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A nation must think before it acts.
The Trump administration is undertaking its most audacious gamble since coming to office—that despite identifying Russia and China as “rival powers” in the new National Security Strategy, and after calling into question the utility of the United Nations system, the other major players in the international order will work within the UN framework to bring about a resolution of the North Korea crisis on terms favorable to American interests and without imposing major costs on the United States. The new sanctions approved today unanimously by the UN Security Council mark a success for the Trump administration. “Today, we cut deeper,” UN ambassador Nikki Haley said about the sanctions, which were imposed as a response to North Korea’s November 29 missile test. But whether the Trump administration’s approach to Russia and China will continue to work and whether the sanctions themselves will have a real effect remain an open question.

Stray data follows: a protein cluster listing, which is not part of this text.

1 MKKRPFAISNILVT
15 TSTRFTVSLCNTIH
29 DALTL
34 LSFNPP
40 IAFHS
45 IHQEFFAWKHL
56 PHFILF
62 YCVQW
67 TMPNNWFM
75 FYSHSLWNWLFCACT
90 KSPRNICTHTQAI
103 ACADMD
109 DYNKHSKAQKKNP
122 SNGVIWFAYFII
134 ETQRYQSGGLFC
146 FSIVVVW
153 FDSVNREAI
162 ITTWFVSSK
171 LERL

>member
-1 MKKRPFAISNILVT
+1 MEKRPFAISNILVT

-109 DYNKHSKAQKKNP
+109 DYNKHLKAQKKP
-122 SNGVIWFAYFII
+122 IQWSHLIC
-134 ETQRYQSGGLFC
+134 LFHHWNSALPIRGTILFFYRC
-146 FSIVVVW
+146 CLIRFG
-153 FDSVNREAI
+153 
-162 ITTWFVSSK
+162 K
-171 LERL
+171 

The Trump administration’s approach is a break from the strategy employed by President George H.W. Bush and Secretary of State James Baker during the Persian Gulf crisis of 1990-91. In order to construct the widest coalition committed to the goal of expelling Iraq from Kuwait—and to plug up any and all cracks that Saddam Hussein might try to exploit—the Bush administration engaged in a delicate series of negotiations to bring countries on board. Whether lifting some sanctions on Beijing to guarantee China’s abstention from key UN Security Council votes, to the proffering of Western aid to the Soviet Union to ensure Mikhail Gorbachev’s support, to the complicated set of balances that brought Syrian ground forces into the anti-Saddam coalition while keeping Israel out of the fight, even when Iraq launched SCUD missiles—the U.S. offered compromises and inducements to bring a mix of countries, big and small, into the coalition.